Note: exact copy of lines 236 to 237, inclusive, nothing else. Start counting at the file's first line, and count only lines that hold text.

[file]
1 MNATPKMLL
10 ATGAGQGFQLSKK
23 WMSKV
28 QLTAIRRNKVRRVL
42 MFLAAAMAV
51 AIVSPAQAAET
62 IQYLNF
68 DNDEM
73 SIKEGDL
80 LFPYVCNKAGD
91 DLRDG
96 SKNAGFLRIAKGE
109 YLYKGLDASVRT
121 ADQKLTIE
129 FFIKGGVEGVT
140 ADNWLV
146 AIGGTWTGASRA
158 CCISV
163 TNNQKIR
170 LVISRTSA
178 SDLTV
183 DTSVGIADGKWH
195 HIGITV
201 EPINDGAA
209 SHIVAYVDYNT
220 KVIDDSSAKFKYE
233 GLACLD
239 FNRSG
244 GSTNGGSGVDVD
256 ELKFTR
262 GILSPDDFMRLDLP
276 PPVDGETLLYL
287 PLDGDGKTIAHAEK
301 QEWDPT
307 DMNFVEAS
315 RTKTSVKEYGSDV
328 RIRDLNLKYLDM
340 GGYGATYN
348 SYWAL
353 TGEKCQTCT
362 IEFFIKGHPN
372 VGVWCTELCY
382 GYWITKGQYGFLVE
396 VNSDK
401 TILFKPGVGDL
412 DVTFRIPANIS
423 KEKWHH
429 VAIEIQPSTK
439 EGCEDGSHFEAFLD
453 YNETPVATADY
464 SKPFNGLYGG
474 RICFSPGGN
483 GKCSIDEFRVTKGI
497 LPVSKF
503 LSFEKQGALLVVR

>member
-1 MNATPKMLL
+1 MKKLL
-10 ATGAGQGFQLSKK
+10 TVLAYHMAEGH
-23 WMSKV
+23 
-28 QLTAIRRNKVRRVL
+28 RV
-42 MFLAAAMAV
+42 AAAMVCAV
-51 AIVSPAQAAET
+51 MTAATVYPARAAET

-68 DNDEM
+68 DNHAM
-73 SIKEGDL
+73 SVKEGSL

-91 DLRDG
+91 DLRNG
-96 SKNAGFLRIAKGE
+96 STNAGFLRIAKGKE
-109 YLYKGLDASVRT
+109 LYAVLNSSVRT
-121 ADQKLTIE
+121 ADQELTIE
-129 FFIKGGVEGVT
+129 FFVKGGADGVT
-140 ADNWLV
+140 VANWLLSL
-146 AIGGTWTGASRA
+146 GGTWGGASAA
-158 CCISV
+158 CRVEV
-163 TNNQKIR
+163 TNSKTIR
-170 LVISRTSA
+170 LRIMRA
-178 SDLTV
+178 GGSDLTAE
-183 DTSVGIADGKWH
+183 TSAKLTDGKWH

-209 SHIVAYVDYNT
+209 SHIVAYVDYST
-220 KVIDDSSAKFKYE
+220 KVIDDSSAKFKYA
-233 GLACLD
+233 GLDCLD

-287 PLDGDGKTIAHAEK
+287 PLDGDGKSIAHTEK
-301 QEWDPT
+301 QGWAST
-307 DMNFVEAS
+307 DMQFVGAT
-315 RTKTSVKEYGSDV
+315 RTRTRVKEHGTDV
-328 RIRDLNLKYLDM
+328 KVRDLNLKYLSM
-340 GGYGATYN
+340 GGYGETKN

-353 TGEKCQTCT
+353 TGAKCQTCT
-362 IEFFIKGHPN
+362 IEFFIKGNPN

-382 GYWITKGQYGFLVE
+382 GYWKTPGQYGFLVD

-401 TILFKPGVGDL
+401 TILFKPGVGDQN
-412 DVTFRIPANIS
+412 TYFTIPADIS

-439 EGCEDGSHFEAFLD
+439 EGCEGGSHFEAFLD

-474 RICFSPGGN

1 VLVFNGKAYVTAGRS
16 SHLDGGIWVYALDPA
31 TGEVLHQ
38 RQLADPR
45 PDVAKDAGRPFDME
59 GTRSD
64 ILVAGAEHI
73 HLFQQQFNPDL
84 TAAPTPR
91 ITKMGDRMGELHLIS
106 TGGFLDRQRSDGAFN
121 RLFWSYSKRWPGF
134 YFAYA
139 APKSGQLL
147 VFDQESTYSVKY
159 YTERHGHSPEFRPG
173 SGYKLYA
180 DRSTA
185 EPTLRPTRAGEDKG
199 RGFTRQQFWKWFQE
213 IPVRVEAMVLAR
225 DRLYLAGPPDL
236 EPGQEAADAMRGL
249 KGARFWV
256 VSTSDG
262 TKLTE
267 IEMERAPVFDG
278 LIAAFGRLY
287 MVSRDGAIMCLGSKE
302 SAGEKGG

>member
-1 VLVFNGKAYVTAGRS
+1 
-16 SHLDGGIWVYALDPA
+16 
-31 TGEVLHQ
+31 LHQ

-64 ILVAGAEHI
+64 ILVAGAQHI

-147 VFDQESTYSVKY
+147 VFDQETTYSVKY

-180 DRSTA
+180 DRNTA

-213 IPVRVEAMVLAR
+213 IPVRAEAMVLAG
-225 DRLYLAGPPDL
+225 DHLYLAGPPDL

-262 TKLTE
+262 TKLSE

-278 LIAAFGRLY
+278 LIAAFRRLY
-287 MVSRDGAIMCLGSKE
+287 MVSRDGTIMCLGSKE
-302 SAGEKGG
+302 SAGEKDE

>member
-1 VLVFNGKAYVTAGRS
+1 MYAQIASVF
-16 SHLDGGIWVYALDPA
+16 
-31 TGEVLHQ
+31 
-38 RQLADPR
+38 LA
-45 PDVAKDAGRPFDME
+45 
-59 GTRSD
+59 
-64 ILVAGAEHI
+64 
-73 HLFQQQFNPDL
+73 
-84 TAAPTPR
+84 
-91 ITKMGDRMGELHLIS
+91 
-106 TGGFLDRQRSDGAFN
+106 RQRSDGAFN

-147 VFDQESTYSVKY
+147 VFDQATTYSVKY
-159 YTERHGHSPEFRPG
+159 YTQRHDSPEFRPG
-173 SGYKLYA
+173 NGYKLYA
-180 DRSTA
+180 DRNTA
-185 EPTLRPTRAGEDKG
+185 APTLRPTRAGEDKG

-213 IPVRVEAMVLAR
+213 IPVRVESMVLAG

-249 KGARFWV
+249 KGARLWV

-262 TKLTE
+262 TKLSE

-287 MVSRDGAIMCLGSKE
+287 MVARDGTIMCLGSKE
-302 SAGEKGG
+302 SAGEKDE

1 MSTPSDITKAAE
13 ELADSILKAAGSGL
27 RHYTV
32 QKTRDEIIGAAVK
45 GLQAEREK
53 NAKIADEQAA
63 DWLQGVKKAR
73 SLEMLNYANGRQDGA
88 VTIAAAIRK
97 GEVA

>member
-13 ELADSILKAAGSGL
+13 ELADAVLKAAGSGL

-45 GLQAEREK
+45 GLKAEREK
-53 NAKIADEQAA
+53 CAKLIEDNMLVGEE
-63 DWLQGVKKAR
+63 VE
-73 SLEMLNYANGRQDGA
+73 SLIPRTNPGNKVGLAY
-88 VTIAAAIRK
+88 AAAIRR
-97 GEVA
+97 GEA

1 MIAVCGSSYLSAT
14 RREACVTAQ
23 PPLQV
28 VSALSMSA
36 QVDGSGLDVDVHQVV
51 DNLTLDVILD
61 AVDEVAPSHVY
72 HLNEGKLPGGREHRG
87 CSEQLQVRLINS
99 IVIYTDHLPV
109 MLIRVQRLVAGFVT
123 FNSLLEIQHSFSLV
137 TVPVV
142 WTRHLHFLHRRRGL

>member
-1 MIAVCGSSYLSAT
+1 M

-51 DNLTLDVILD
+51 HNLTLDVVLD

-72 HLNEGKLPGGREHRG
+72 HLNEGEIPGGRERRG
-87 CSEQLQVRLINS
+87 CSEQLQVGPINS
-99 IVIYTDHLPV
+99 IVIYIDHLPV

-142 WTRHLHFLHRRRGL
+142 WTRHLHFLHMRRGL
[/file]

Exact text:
>member
-13 ELADSILKAAGSGL